UBC Theses and Dissertations

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UBC Theses and Dissertations

Mono- and binuclear cobalt hydrides Ng, Jesse B.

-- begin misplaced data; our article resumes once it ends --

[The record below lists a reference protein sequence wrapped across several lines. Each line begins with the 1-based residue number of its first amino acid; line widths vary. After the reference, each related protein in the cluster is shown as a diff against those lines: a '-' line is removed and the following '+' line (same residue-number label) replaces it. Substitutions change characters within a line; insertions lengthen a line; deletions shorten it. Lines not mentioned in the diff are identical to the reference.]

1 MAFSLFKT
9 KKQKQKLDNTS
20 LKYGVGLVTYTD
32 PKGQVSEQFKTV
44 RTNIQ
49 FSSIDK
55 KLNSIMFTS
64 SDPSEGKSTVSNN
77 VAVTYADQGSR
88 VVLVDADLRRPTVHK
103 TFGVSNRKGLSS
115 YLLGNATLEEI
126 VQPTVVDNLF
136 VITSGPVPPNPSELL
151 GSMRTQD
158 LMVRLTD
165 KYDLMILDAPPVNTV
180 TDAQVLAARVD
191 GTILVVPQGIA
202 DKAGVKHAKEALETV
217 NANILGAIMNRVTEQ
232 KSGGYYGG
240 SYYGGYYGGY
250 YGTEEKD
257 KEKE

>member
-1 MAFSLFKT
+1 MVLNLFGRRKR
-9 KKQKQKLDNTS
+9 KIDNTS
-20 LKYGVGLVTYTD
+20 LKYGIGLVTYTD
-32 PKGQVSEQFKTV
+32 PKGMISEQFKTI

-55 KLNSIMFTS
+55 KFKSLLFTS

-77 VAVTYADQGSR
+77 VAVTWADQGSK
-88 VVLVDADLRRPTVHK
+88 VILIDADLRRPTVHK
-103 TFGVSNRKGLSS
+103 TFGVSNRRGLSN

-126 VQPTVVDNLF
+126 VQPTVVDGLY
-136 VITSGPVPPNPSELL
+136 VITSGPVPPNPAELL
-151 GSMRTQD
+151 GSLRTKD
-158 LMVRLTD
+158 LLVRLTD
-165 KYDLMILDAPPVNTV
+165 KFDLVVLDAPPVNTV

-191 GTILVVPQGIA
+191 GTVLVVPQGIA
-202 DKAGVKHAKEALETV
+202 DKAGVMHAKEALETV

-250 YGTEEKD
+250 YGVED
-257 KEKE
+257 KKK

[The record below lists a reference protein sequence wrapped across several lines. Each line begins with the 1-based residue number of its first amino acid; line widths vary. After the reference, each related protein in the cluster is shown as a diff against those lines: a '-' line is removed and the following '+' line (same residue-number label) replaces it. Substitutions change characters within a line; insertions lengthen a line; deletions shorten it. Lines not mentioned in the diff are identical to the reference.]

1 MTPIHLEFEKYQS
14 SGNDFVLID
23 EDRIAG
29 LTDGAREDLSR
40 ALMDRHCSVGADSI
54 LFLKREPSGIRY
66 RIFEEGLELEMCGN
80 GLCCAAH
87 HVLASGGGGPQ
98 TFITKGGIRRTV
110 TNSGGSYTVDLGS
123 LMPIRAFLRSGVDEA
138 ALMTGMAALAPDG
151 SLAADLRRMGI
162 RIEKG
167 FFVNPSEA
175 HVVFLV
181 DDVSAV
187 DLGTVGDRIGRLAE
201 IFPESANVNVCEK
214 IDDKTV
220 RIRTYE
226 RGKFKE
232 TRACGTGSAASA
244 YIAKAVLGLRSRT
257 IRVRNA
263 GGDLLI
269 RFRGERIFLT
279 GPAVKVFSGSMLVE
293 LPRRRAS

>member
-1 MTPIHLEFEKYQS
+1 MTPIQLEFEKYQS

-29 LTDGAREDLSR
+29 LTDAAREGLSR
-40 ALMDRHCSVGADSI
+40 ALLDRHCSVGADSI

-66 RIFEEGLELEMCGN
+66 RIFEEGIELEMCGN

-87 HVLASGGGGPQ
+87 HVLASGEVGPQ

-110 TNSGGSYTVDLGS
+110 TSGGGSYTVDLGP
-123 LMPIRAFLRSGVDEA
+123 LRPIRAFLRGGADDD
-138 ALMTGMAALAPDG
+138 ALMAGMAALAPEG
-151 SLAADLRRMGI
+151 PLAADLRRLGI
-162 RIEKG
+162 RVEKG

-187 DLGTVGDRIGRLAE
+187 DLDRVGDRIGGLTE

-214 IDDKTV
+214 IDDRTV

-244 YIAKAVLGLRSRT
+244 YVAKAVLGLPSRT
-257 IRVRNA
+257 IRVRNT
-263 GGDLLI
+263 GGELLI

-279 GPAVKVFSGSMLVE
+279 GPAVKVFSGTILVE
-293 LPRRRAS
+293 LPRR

The homogeneous hydrogenation of arenes with functional groups was studied with allylcobalt complexes containing the bulky chelating diphosphines dippp (1,3-bis(diisopropylphosphino)propane and dippcyp (trans-(±)-l,2-bis(diisopropylphos-phino)cyclopentane). The results indicated that these catalyst precursors were unsuitable for the hydrogenation reactions, being too sensitive to the nature of the substrate. From these hydrogenation reactions, the intermediates (η⁵-cyclohexadienyl)Co(dippcyp) (10) and (η⁴-2-methoxynaphthalene)Co(H)(dippcyp) (11) were isolated and structurally characterized, thus providing some insight into the mechanism of the hydrogenation reaction. The production of binuclear hydrides such as [(dippp)CoH₂]₂ (4) and [(dippcyp)CoH₂]₂ (9) was observed to lead to the end of the catalysis. An X-ray structural characterization of the blue hydride [(dippp)CoH₂]₂ (4) showed that in the solid state it is binuclear. Although the complex is diamagnetic in the solid state (6-280 K), in solution its paramagnetic behaviour could only be attributed to an equilibrium with a second species proposed to be mononuclear, (dippp)CoH₂. In addition, a cyclic voltammogram of the complex in solution indicated that the predominant species still was the binuclear compound [(dippp)CoH₂]₂ (4). One of the syntheses of [(dippp)CoH₂]₂ (4) gave a product identified as (dippp)CoH₃ (5). Based on variable-temperature spin-lattice relaxation time (T₁) measurements and an electrochemical study, this red hydride complex appeared to contain an η²-H₂ ligand. The relationship of this complex with the blue hydride apparently involves the mononuclear species, (dippp)CoH₂. Independent pathways led to the formation of both the blue and red hydrides, and these pathways are discussed in terms of possible mechanisms.

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